Loving where you live includes loving your neighbors. Do something to build bridges with them. Here are a few examples of bridge building:
Mow the neighbor’s lawn
Watch their kids
Watch their dog
Care about them as a person
Pray for your neighbors by name every day.
Bring the love of Christ to a world that desperately needs to see it.
Maybe it’s that time of year or maybe I am just a little more sensitive nowadays, but in the past few weeks I have heard or seen social media posts from people informing their online friends that they love Jesus but hate the church. I find that statement fascinating and worth digging into. Is it even possible for someone to love Jesus and hate the church? I guess it is possible, but is it right? Sometimes people have a bad experience with a church. Unfortunately, that is a reality for many people. Maybe they had a pastor who didn’t show up when they needed a pastor and this soured them. Or maybe they were victimized by a clergy as a child. Clergy abuse is abhorred and unacceptable and the abuser should be held accountable for their actions no matter how long ago it happened. Sometimes people get into disagreements with others and leave the church. Some people don’t like being asked to give money so they leave the church. Instead of finding a new church where they can practice biblical tithing, they stop giving altogether and blame their last church as the reason why they stopped. There are literally thousands of reasons why people get angry with the church, but does that mean they cause to hate the church in general?
Jesus started the church. He gave birth to it. It’s His baby and he is the chief shepherd of it. Jesus never told his disciples to build a specific kind of church or style of church, he just told them to go and make disciples (Matthew 28:19-20). Some churches are huge and others are tiny. Some have traditional worship services or sing acapella. Other churches use a full band and an array of singers. Some churches have steeples and others meet in schools. Where a church meets, what worship style it holds sacred or whether it has benches or stadium seating is irrelevant. What matters is that believers get together for fellowship, prayer, teaching, worship, evangelism, and serving are what’s important. Believers are told to get together as the body of Christ which constitutes a church. And on top of that Jesus told his followers to love each other. This is paramount.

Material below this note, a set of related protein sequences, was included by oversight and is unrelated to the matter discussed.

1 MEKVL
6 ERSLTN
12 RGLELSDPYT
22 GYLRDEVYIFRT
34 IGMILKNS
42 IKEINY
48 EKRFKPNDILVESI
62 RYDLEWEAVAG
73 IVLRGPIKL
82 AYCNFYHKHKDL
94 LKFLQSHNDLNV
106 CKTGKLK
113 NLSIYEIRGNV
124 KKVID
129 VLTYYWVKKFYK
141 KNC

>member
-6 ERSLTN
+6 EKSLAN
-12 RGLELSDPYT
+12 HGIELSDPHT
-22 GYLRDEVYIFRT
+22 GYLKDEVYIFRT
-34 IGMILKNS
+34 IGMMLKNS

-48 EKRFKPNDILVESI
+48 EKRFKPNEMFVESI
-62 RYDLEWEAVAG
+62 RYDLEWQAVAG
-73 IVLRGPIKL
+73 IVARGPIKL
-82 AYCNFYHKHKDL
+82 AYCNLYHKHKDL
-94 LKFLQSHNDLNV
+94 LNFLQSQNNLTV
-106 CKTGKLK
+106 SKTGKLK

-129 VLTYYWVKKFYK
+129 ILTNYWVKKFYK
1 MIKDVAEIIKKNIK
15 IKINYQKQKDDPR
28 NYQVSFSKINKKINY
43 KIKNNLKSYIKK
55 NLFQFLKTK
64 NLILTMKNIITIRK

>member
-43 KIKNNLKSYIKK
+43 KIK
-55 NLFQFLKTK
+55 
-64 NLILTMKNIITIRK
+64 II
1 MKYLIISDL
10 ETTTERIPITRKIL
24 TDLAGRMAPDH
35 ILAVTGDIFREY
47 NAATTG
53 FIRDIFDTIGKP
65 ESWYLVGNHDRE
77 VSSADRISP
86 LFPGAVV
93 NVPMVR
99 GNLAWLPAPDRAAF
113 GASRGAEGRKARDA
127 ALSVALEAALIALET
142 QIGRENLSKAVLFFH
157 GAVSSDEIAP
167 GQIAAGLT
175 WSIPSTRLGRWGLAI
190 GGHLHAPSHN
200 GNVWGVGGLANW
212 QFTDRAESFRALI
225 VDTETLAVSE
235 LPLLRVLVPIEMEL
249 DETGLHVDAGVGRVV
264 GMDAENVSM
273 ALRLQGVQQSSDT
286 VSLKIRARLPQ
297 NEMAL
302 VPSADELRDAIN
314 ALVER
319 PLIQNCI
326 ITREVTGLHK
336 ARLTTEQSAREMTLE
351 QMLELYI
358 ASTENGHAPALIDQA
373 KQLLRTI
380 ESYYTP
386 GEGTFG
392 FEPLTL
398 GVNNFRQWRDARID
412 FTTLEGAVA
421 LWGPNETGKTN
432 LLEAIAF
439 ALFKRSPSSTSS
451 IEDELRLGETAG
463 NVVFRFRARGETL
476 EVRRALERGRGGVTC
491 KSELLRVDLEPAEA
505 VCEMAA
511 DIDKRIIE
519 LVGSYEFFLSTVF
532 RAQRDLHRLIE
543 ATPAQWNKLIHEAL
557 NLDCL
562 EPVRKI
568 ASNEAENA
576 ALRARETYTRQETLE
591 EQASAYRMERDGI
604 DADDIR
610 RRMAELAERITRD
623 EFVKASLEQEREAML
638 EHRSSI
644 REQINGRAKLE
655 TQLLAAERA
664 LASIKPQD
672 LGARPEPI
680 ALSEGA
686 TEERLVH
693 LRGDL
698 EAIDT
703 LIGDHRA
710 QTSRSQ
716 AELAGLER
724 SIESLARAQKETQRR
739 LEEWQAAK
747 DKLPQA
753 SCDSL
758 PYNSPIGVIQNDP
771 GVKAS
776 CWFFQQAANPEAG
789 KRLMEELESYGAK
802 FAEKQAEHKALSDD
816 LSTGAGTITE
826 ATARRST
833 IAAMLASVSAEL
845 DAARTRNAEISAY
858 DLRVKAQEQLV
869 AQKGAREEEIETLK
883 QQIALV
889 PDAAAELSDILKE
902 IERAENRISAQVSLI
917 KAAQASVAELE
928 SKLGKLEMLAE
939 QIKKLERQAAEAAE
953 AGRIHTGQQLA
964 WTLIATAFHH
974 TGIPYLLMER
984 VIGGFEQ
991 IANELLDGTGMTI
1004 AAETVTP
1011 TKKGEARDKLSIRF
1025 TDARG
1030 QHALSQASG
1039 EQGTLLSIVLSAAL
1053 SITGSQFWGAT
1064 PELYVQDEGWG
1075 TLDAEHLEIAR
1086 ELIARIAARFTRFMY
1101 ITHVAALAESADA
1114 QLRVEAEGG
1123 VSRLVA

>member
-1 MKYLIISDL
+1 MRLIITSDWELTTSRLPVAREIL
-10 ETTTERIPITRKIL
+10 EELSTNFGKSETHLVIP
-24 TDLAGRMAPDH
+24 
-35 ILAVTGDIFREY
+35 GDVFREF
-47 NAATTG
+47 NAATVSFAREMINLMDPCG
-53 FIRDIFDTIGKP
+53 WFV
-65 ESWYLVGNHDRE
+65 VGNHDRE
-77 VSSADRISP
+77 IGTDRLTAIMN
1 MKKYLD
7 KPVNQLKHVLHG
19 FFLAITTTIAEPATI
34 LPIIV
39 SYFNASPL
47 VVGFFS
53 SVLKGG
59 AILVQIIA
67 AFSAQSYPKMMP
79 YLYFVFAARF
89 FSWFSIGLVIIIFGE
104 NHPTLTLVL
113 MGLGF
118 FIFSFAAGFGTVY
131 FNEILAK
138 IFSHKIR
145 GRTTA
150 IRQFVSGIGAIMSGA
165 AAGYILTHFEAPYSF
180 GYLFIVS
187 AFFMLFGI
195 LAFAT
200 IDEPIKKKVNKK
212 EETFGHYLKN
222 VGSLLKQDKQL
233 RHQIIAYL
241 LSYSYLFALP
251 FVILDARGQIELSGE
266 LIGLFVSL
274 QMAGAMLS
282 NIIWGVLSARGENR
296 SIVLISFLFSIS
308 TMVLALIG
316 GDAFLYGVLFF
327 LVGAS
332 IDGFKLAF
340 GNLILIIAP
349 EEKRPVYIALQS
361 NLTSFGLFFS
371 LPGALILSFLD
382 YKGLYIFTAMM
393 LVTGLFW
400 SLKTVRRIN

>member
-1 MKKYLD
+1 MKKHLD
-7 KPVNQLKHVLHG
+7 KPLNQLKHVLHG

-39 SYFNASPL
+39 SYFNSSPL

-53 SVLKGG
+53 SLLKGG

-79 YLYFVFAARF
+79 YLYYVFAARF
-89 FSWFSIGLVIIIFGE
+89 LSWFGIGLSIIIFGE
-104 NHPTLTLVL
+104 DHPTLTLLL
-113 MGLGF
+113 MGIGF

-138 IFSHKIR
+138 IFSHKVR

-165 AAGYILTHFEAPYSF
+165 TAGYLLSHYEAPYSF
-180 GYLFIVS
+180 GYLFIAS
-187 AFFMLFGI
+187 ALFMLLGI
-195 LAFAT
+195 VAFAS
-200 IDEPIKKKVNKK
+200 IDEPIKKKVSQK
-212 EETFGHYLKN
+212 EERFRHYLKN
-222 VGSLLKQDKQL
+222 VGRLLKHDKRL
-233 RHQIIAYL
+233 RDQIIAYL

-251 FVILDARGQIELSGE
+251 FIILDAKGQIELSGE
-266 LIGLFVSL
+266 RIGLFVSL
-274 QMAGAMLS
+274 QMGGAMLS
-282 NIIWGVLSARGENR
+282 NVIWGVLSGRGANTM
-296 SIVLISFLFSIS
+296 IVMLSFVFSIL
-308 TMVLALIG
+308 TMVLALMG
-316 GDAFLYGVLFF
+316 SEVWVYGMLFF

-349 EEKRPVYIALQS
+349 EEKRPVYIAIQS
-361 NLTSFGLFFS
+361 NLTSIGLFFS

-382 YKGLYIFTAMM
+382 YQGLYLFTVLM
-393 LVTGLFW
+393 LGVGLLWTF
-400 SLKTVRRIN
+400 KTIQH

So for a person to say that they love Jesus but hate the church is unbiblical. It’s the same as telling Jesus you love him but think his church is ugly and you want no part of it. This breaks Jesus heart and limits the witness of his disciples. The church isn’t perfect because it is run by normal people, forgiven people, but imperfect people none the less. Just because you left one church for one reason or another it doesn’t mean that you should quit going to church altogether. You should find a new church where you can tithe and contribute to the body of believers. You should be a part of a fellowship that exults the name of Jesus and is committed to making disciples like Jesus commanded his followers to do.
Jesus started the church and he will come back for it. Believers are accountable to be a part of the church body and help it to fulfill its mission to make disciples no matter the style of church, age of its members, where it meets, or size in weekend numbers. The next time you hear someone say they love Jesus but hate the church, remind them that it’s Jesus’ church. So by saying they hate the church they are saying they think Jesus was wrong to start it.
I want to encourage you to be a part of a Spirit-filled, bible believing church. You may have had a bad church experience in the past, but that doesn’t change the fact that God still wants you to be a part of His church with other believers. So find a church that fits you and where you can contribute. When believers unite for the cause of Christ, it’s marvelous and powerful and you have the honor of being part of it.